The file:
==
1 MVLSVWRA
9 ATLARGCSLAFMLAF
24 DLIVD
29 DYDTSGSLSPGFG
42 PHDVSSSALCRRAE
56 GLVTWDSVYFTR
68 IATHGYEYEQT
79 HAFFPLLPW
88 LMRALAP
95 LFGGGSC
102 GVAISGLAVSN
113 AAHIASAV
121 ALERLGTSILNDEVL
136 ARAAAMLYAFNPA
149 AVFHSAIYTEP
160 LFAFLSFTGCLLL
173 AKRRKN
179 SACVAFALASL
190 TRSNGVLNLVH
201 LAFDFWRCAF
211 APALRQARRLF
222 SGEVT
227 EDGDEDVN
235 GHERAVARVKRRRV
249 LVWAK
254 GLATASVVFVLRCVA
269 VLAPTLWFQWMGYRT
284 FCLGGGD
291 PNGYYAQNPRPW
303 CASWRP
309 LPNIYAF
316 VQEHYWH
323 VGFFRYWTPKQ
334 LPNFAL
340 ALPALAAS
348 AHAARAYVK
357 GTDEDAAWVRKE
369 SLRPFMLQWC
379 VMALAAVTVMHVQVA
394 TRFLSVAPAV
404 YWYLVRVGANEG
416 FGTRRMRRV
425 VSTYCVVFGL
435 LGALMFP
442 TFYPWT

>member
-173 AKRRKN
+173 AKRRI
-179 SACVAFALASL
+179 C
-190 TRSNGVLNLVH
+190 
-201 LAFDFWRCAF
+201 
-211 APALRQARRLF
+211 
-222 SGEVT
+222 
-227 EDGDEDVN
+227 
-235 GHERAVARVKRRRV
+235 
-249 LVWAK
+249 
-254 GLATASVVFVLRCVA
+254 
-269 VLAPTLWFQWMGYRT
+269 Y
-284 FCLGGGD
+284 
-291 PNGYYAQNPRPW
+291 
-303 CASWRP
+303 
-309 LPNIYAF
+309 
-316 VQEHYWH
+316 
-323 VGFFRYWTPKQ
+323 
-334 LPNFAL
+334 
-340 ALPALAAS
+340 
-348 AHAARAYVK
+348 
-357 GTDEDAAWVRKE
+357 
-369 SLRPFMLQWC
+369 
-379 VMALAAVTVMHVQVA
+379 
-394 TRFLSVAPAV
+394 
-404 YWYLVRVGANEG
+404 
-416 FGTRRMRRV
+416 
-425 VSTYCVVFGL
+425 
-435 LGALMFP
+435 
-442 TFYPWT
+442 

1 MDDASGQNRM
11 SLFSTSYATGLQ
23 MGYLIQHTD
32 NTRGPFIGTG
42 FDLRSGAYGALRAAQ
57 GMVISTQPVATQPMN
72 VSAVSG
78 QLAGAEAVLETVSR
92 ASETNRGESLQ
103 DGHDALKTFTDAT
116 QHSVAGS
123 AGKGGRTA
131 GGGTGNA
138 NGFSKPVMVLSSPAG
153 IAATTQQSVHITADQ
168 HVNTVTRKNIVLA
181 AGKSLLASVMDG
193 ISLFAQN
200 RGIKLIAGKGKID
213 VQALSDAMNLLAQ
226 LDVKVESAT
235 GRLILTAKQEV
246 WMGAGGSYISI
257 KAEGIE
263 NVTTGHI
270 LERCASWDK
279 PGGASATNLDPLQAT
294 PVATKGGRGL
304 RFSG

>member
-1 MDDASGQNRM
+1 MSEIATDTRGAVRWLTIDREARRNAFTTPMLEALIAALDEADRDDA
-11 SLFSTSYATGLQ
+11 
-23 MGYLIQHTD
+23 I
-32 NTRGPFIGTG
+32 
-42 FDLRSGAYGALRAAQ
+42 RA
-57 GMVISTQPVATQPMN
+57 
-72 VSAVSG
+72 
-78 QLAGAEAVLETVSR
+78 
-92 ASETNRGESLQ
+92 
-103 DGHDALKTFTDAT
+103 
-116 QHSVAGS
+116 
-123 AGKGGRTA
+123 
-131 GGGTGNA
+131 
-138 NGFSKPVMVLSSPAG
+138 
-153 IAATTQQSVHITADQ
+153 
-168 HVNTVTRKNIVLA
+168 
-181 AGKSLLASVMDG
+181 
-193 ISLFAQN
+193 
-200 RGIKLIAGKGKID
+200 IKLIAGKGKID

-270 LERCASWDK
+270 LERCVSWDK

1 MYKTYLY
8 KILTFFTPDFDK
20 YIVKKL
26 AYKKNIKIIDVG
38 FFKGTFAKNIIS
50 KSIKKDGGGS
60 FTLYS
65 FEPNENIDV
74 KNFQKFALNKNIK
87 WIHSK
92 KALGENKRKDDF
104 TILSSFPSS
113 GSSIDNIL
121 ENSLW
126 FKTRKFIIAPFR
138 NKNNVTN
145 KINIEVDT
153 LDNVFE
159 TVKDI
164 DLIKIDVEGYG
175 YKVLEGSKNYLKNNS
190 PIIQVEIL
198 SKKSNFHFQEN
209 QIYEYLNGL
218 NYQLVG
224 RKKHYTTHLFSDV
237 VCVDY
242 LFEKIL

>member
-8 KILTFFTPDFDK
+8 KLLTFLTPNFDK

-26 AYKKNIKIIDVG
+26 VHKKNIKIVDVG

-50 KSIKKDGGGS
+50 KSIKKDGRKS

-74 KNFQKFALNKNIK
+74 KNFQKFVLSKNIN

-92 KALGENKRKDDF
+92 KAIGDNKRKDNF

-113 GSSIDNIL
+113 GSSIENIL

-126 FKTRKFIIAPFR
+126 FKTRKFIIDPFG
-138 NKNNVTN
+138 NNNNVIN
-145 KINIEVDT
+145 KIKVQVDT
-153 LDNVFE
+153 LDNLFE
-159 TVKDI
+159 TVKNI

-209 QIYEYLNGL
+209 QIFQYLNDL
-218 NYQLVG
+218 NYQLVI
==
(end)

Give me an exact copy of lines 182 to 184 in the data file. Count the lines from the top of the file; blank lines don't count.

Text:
65 FEPNENIDV
74 KNFQKFALNKNIK
87 WIHSK